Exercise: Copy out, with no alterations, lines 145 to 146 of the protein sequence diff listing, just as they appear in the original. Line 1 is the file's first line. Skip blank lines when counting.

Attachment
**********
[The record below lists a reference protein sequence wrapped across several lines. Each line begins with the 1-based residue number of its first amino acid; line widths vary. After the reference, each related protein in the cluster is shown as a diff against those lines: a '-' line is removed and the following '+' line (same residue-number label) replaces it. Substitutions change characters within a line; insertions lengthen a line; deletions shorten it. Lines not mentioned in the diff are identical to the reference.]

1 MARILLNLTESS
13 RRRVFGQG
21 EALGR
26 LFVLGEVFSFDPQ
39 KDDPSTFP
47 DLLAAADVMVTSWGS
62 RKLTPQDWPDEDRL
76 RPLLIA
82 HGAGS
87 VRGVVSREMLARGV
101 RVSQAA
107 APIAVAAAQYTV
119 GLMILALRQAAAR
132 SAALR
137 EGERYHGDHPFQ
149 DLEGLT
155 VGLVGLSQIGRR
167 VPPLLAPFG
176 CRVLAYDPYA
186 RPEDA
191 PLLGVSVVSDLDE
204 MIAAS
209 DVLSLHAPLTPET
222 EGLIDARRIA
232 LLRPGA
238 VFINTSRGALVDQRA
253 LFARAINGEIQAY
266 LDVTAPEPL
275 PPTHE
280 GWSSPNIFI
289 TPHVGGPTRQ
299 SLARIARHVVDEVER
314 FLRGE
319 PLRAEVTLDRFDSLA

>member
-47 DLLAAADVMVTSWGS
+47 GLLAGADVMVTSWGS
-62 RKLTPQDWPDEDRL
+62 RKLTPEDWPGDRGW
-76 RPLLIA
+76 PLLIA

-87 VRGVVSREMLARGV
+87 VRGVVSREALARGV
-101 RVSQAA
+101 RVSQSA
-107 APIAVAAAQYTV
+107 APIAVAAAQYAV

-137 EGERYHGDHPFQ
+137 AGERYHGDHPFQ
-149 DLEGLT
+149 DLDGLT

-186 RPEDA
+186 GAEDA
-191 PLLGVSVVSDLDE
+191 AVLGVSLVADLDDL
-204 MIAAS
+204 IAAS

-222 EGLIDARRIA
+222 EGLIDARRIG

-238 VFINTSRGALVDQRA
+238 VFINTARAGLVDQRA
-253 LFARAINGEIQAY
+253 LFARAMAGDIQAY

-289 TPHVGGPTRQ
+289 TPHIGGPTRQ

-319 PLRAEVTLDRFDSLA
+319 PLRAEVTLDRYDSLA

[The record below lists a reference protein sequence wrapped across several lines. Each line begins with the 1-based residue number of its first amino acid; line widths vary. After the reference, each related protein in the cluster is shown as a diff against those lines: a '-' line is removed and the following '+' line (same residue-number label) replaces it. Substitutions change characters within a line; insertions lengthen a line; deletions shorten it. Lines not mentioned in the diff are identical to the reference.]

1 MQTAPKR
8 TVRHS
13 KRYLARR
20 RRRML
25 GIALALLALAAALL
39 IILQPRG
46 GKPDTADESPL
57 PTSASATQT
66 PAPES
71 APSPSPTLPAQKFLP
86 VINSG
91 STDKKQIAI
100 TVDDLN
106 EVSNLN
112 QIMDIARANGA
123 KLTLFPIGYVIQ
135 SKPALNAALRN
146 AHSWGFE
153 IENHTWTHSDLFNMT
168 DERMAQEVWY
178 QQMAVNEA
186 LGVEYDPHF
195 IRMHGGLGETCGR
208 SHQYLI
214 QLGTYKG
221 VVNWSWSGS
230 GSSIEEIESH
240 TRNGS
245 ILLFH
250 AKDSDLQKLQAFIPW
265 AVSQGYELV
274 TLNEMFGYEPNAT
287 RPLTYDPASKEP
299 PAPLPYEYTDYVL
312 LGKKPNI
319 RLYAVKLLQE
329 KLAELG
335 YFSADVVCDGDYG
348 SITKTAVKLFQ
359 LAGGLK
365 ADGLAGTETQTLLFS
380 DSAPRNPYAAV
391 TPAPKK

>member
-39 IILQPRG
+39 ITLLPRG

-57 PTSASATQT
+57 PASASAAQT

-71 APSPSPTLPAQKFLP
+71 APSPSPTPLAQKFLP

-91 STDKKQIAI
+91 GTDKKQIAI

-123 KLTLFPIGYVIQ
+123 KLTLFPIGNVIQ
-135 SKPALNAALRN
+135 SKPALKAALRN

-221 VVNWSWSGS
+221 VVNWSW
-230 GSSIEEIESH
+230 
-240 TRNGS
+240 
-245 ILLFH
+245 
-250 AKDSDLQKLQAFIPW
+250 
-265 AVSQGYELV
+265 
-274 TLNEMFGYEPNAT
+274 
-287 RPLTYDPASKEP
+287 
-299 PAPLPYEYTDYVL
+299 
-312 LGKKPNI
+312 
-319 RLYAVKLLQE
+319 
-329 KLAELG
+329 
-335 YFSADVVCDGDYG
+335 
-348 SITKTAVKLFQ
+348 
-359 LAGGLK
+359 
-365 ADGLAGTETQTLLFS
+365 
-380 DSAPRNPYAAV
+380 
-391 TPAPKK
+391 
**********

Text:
+312 
-319 RLYAVKLLQE